Discus Enemies

Discus Enemies


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Discus Enemies One and Two
By: Robert Clough
Jun. 02, 2000

In my more than eighteen years of keeping and breeding discus, the most common cause of discus health problems is incorrect water conditions. Fish keeping is not about fish. It is about water chemistry. If your water chemistry skills are not honed to a sufficiently knowledgeable level then you are doomed to failure. I will only discuss two elements of the large family of water chemistry components here but I strongly advise that you learn as much as you can about water chemistry in general. Your fish will live a lot longer and you will enjoy your hobby a lot longer if you take the time to do the research.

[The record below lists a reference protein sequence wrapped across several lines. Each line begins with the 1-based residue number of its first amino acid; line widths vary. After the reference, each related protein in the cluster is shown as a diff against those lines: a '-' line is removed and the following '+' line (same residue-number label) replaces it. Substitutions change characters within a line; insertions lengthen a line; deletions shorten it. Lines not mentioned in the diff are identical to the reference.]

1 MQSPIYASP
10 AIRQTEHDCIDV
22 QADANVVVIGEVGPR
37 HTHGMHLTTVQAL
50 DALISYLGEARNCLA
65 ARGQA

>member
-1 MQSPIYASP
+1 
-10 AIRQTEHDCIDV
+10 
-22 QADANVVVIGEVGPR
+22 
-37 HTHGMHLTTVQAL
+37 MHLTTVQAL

By far the two most deadly substances in discus water are ammonia compounds and nitrite. Unfortunately, for a biological filtration system to function correctly, both of these compounds must be present and must also be chemically converted to the end product-nitrate-very fast and efficiently by the filter.

For those of you that are new to discus keeping, your biological filter is NOT the filter media but the nitrifying bacteria that inhabit the media. I do not propose to describe how a biological filter works as there are numerous articles available for that purpose. What I do want to discuss is how to RECOGNISE and TREAT symptoms of ammonia and nitrite poisoning. I will not bore you with the chemical reactions of both these toxins as they are very complex.